This is actually a pretty minor little detail, but it’s something I spent about half an hour getting to work, so hopefully I can save a few people some more time.

Most of the examples with Three20 are pretty static – the controller loads the same thing every time, so you can hard-code the title to the controller in an init() method.

In my case, many of the controllers actually correspond to Drupal CCK content types, so instead of displaying a generic “Information” title, I’d prefer that the TTTableViewController display the Drupal Node title as the title for the user.

I’ve already done all of the work of loading the Drupal node as JSON and parsing it on the iPhone into an NSObject (Trail). The Trail object is a child of my TTModel (TrailModel), which is then the model of my TTSectionedDataSource (TrailDataSource). To make things confusing, the model for my TTTableViewController(TrailViewController) is the datasource.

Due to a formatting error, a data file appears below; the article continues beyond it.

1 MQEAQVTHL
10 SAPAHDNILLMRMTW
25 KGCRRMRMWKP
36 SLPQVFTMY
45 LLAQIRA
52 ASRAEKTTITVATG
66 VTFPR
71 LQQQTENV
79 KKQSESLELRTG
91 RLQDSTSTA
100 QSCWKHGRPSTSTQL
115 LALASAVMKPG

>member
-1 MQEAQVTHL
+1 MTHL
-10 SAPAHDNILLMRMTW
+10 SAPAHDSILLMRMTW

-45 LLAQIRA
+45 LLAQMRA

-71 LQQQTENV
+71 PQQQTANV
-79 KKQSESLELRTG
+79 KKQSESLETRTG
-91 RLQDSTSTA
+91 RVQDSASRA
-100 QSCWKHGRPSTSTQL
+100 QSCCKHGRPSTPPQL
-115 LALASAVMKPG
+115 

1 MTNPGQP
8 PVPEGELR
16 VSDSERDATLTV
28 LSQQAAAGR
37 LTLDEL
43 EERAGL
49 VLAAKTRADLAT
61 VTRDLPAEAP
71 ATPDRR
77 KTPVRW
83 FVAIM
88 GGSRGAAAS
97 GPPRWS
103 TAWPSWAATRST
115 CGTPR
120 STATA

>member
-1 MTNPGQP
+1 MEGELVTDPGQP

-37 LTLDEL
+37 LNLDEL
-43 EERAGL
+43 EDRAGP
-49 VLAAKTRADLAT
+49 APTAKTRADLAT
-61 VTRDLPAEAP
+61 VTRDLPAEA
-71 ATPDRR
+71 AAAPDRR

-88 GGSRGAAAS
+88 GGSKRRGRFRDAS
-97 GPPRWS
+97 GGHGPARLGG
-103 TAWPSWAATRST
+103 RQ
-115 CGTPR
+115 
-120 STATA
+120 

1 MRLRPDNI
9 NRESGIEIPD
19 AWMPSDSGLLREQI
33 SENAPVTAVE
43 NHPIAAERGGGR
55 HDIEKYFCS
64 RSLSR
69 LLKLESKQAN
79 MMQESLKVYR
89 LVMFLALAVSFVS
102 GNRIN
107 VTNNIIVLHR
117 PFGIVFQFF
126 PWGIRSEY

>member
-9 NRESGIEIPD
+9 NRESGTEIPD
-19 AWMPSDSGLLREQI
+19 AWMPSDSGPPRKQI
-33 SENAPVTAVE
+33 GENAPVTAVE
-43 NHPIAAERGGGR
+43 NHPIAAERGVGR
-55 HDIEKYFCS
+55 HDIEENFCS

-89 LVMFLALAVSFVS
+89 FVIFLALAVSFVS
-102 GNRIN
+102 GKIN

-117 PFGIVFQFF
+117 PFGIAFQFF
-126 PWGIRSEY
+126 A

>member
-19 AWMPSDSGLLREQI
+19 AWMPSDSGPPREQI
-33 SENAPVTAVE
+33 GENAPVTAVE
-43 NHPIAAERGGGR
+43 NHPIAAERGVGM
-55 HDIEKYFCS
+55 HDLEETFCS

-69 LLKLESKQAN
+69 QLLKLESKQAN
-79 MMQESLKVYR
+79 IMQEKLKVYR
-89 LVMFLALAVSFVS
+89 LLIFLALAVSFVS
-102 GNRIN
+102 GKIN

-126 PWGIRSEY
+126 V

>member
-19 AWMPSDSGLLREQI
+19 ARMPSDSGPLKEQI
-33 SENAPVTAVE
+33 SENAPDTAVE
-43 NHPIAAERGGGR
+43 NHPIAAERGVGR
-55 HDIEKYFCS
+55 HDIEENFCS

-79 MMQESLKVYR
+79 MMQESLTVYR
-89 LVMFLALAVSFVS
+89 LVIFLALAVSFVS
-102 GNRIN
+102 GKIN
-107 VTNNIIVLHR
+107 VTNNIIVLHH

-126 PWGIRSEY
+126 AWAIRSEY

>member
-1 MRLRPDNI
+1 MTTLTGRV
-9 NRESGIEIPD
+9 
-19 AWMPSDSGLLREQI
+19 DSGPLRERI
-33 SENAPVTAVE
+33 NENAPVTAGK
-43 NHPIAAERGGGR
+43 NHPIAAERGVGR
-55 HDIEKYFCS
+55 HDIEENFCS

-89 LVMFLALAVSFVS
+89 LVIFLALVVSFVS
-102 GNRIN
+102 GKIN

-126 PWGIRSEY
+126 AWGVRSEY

I expected to find a title property on the TTSectionedDataSource, similar to the TTPhotoSource, but there wasn’t one, so I had to dig a little deeper. I knew I had to wait until the model finished loading so I had a business object to ask for the proper title, and I’d also found earlier that there is a pretty nice system of messaging set up in Three20 already.

In this case, the model will notify the model view controller that it is finished loading and displaying, and then I can override that method ((void) didShowModel:(BOOL) firstTime)

There really isn’t much to it other than putting whatever code I want into the didShowModel() method – I grab the title by going through the datasource to the model and then to the value object, rather than by writing a series of getters that dig down into the value object.

- (void) didShowModel:(BOOL) firstTime {
	[super didShowModel:firstTime];
	TrailModel* model = (TrailModel*)[self.dataSource model];
	self.title = [[model trail] title];
}